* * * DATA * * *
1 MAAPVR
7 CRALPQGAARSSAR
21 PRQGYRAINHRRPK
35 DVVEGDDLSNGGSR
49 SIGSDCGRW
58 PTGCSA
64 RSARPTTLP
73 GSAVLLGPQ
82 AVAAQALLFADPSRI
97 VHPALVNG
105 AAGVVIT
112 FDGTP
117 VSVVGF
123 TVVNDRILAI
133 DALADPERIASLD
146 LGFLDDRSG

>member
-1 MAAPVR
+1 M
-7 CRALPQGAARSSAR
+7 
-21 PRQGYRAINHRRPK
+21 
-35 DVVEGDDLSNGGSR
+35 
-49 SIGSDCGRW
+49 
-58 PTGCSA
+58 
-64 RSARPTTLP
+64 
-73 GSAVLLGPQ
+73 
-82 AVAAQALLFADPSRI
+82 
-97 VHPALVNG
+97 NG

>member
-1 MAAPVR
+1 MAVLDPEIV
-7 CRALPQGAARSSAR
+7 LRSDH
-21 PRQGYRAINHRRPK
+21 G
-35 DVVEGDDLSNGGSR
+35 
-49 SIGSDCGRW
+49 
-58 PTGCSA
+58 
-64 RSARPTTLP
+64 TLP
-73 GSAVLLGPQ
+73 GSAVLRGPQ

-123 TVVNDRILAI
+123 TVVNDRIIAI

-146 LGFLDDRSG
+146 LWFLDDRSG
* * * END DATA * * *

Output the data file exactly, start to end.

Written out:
1 MAAPVR
7 CRALPQGAARSSAR
21 PRQGYRAINHRRPK
35 DVVEGDDLSNGGSR
49 SIGSDCGRW
58 PTGCSA
64 RSARPTTLP
73 GSAVLLGPQ
82 AVAAQALLFADPSRI
97 VHPALVNG
105 AAGVVIT
112 FDGTP
117 VSVVGF
123 TVVNDRILAI
133 DALADPERIASLD
146 LGFLDDRSG

>member
-1 MAAPVR
+1 M
-7 CRALPQGAARSSAR
+7 
-21 PRQGYRAINHRRPK
+21 
-35 DVVEGDDLSNGGSR
+35 
-49 SIGSDCGRW
+49 
-58 PTGCSA
+58 
-64 RSARPTTLP
+64 
-73 GSAVLLGPQ
+73 
-82 AVAAQALLFADPSRI
+82 
-97 VHPALVNG
+97 NG

>member
-1 MAAPVR
+1 MAVLDPEIV
-7 CRALPQGAARSSAR
+7 LRSDH
-21 PRQGYRAINHRRPK
+21 G
-35 DVVEGDDLSNGGSR
+35 
-49 SIGSDCGRW
+49 
-58 PTGCSA
+58 
-64 RSARPTTLP
+64 TLP
-73 GSAVLLGPQ
+73 GSAVLRGPQ

-123 TVVNDRILAI
+123 TVVNDRIIAI

-146 LGFLDDRSG
+146 LWFLDDRSG